Metra has completed the installation of all hardware required for Positive Train Control (PTC) implementation. To celebrate the achievement, the commuter rail service provider held a press conference and event for its mechanical and engineering teams.
“Implementing Positive Train Control has been a long, difficult and expensive undertaking and we are happy that we are now seeing it so close to completion,” said Metra CEO/Executive Director Jim Derwinski. “I want to congratulate the Metra workers whose dedication and expertise got us here today and I want our riders to know that our already safe system is about to get a whole lot safer.”
Installing all PTC components on its trains and on all its communications and signal systems along its train lines is one of four achievements that are required for Metra to qualify for an alternative schedule to have PTC fully implemented by Dec. 31, 2020.
Metra says that of the three remaining achievements needed to qualify for an alternative schedule, it has already acquired the needed spectrum, will complete the required training in October and will begin a revenue service demonstration project on its Rock Island Line.
PTC is expected to cost Metra approximately $400 million to install and between $15 million to $20 million in annual operating costs. About a tenth of the of the costs have been covered by $43 million in federal PTC grants, but Metra says fully funding the technology will come out of its “already inadequate capital resources.”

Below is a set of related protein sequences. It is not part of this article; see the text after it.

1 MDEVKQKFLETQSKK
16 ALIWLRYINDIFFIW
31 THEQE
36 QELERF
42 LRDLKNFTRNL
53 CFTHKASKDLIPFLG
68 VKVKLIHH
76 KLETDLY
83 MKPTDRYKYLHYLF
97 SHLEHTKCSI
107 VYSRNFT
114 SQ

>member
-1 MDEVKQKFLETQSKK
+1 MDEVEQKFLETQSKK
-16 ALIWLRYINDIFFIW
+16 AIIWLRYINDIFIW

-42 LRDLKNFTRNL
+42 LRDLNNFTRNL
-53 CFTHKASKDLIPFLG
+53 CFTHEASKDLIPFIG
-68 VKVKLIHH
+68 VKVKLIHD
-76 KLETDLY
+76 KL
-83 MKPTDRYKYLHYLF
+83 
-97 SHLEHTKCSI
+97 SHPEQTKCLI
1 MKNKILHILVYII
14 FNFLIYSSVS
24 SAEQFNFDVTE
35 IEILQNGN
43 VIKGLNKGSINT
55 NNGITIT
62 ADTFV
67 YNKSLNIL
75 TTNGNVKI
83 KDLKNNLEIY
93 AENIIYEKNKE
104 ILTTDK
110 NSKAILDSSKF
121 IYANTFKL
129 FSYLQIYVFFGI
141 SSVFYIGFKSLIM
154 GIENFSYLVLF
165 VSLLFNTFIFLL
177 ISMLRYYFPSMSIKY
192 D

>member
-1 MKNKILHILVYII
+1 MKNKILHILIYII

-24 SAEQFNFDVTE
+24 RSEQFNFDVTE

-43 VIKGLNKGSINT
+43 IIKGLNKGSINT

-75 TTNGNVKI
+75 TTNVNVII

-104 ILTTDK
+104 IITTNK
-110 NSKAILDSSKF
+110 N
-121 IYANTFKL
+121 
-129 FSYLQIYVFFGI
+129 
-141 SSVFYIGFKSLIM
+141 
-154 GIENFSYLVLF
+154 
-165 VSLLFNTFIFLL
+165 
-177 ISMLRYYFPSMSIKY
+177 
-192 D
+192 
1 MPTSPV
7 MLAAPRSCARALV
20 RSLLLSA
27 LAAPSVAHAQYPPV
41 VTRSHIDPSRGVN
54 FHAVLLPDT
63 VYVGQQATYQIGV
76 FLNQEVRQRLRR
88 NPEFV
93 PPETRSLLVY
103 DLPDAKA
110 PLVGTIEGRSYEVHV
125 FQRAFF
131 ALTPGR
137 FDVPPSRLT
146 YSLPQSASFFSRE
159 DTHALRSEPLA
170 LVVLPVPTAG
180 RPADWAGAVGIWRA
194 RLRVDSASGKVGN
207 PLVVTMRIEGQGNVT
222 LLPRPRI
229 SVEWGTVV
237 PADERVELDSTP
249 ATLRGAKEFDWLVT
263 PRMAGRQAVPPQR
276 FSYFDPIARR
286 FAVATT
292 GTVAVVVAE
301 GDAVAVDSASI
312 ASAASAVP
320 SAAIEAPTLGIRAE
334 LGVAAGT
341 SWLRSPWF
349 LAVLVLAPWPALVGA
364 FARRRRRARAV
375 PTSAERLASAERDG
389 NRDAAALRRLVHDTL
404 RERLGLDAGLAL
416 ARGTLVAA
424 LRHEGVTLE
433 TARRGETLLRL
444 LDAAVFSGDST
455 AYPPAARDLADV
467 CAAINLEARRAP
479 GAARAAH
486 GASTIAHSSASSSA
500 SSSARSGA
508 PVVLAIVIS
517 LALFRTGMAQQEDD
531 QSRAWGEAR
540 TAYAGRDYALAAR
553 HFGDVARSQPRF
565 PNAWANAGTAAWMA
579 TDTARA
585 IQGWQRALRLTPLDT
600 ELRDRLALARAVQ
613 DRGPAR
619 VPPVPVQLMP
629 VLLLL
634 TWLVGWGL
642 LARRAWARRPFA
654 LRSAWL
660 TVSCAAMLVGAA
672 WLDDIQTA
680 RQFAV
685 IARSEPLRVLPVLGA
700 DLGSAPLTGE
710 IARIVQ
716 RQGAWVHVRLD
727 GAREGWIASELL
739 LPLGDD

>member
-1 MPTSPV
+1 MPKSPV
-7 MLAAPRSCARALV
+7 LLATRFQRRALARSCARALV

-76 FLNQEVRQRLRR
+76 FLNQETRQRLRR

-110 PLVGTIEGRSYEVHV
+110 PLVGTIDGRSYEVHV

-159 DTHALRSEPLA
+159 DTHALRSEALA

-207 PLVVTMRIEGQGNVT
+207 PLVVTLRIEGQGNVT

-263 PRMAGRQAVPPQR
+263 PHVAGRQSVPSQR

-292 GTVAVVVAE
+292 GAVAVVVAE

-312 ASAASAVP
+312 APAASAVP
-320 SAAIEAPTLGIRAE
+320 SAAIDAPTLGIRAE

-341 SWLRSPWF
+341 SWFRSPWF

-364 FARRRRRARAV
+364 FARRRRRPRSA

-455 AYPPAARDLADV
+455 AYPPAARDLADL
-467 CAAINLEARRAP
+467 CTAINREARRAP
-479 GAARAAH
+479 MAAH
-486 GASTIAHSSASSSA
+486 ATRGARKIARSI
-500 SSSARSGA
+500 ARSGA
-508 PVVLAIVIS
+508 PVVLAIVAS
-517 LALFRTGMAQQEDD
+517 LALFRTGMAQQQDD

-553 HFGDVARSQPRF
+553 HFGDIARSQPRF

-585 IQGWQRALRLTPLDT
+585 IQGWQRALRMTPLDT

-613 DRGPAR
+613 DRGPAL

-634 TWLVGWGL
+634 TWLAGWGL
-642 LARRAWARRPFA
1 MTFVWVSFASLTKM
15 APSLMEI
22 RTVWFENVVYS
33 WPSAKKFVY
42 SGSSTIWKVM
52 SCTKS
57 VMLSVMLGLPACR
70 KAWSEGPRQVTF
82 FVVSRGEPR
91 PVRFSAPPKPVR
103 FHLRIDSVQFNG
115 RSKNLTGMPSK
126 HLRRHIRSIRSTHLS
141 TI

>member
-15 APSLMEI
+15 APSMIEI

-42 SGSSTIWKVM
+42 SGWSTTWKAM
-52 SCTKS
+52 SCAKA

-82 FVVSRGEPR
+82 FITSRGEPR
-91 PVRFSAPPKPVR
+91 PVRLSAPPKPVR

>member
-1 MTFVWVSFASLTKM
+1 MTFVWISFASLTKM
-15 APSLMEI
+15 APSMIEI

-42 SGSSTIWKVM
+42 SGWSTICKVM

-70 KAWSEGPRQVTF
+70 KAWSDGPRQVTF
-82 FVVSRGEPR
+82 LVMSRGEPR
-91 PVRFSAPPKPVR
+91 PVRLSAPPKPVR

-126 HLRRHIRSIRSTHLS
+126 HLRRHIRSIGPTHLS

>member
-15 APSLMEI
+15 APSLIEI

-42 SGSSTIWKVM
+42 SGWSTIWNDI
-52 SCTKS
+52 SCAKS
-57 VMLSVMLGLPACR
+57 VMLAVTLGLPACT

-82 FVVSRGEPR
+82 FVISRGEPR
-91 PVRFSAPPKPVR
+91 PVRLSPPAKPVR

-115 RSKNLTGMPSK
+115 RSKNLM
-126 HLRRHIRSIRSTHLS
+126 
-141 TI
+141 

Another challenge Metra is preparing for is interoperability. Metra’s PTC system must be interoperable with 13 other railroads before full implementation can be achieved.
Metra was joined at the event by Federal Railroad Administration (FRA) Administrator Ronald Batory and Southeastern Pennsylvania Transportation Authority General Manager Jeffrey Knueppel, who also serves as chairman of the Subcommittee on Commuter Rail PTC of the American Public Transportation Association. Both Administrator Batory and Knueppel, who testified last week at a congressional hearing focused on PTC, noted the unparalleled technological and financial challenges in scale, complexity and time required for PTC implementation.
Commuter railroads have made significant progress this year in their efforts to implement PTC, but nine remain classified as “at risk” by FRA for missing the statutory deadline of Dec. 31, 2018. FRA says it is working closely with those nine properties to ensure they meet their requirements.